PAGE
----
If you’ve read anything about Blackberry maker Research in Motion (RIM) lately, it’s likely that the news has not been good.
Whether it was the underwhelming response to their Playbook tablet, the abruptly ended BBC interview by Co-CEO Mike Lazaridis, or the recent drops in RIM’s stock price, negative news seems to have a death grip on the company.
People are looking at the growth of iOS (Apple) and Android based phones, with RIM dropping to a distant 3rd in market share.
But in all of this doom and gloom, it’s too early to count RIM out, and there are real lessons to learn about dealing with shifting markets and new competition against established players.
First, let me say that while I’m a big fan of RIM for a number of reasons, I don’t have any financial stake in RIM. Second, I don’t have any “inside” information that I’m sharing. This post is an outside-in view of RIM, trying to look past all the noise in the news channels, and analyse the situation from a Product Manager’s viewpoint.
The market has changed
I remember when the first colour Blackberry’s were introduced. Wow. Nice screens and they got rid of the thumbwheel and replaced it with the trackball, which later became a small trackpad. Those seemed like big changes for RIM. But to state the obvious, Apple completely upended the game with smart phones, and for a while, RIM seems to have been caught snoozing.
RIM’s initial forays into more “iPhone”-like touchscreen phones were the Storm and the Torch. Neither met with major success. They were simply me-too products when compared to the iPhone, and poor ones at that.
But RIM is not simply a handset company. RIM provides infrastructure to both carriers and enterprises. For carriers, RIM provides billing services, secure and efficient email and data transmission, and device management services. For enterprises, RIM provides the Blackberry Enterprise Server (BES) for provisioning and managing the devices.
These are clear differentiators when compared to the iPhone or Android devices. They are why both carriers and enterprise IT favour the RIM devices. And these are the likely reasons why RIM did not react more quickly to the threat of consumer-oriented touch-based smart phones like the iPhone.
Battleships turn slowly
But RIM is changing, and while it may not be clear to all, the Playbook tablet is key to RIM’s transformation.
Sure, people are complaining about the Playbook, the lack of apps and email integration etc. But RIM is not in the tablet business. They’ll definitely sell their share of tablets, though nowhere close to what Apple with sell.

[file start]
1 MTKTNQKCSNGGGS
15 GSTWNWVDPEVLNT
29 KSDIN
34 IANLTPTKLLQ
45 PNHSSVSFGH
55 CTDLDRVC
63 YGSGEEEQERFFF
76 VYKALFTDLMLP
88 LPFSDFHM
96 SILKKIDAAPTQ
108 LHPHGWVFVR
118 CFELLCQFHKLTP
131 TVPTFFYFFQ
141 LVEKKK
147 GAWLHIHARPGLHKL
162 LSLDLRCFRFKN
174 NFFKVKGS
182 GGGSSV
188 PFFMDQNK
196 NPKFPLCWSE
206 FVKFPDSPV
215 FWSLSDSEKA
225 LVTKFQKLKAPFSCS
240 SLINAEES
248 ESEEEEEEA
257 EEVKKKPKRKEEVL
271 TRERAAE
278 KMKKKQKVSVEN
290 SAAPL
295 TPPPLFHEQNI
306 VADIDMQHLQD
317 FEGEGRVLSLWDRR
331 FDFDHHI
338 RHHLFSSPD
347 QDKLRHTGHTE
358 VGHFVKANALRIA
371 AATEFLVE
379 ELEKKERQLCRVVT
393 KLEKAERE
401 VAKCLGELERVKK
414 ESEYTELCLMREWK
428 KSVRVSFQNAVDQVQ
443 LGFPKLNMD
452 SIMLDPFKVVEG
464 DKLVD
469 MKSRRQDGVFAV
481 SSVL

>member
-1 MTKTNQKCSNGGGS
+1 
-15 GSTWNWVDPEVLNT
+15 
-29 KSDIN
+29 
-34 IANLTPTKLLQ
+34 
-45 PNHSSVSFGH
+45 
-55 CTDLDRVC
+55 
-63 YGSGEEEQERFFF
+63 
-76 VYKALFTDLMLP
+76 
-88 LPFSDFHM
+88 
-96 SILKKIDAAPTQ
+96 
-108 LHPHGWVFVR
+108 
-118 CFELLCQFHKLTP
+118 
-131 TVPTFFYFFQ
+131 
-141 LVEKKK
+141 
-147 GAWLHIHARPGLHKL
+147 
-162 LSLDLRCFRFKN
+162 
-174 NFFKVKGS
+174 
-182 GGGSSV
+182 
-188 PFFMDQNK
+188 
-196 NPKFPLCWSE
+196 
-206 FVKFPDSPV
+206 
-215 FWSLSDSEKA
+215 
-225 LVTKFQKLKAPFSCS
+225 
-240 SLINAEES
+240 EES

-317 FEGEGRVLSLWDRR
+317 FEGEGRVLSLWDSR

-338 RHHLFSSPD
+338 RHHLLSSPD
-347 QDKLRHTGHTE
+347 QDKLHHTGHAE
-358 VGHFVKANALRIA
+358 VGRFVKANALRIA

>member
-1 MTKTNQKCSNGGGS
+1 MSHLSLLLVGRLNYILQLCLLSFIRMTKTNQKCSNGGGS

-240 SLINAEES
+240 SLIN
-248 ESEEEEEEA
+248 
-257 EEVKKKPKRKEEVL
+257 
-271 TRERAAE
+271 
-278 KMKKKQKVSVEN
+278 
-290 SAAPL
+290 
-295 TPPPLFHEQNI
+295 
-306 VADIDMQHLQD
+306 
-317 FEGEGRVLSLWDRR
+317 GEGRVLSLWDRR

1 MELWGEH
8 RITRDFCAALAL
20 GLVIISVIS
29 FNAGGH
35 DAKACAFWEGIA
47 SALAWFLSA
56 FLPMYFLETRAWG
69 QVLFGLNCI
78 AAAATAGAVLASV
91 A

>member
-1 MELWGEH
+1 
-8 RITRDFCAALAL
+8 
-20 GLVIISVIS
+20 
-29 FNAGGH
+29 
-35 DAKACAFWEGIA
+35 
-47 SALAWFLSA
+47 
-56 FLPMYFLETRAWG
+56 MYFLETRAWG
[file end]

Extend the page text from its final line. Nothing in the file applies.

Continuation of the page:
The reason that the Playbook is important is because it, and more specifically the QNX operating system it runs will be the foundation of the next generation of Blackberrys. This fact was announced last fall, though it seems little attention has been paid to it by the broader press.
In short, the Playbook is the lab, before the new Blackberry factory gets into gear. This is a critical point to keep in mind. For established companies like RIM, change will rarely happen rapidly, given the technology, systems, processes, contracts and other business issues to deal with.
But then, are RIM’s customers demanding change overnight? How fast can RIM’s customers, mostly enterprises, consume any change? And at what cost? Would they trade off speed of delivery vs. stability, security and management? And if so, why?
These are some of the important question to ask when addressing significant market shifts. And once you have the answers, a strategy can be put into place to manage the change.
The road ahead
There are still many challenges ahead for RIM.
- They definitely need to get their new QNX based Blackberrys out soon, ideally in 2011 and NOT 2012.
- They need to create, educate and grow a thriving 3rd party development community.
- They need to acquire (or seriously partner with) mobile application or cloud service companies to provide differentiated capabilities for enterprise and business users
- They need to provide incentives to existing customers who move to the new QNX Blackberrys vs. losing them to iPhone/Android handsets.
- They need to show the market and investors that they are still an innovative company that can deliver rock solid products.
While the market will give Apple slack for things like AntennaGate, or taking a very long time to ship a white iPhone, it’s unlikely the same grace will be given to RIM. Let’s face it, Jim Balsillie is no Steve Jobs.
So, even though the market for smart phones has shifted, and forced RIM into a defensive position, it’s clear they have a plan and are executing on it. Given the storms RIM has weathered in the past, if history is any indicator, RIM will make the shift from old to new platform, despite the doom and gloom predicted by many pundits. It may never be as sexy as Apple, but then who is? But in the end, there is nothing wrong with a profitable, $20 Billion dollar company. 🙂
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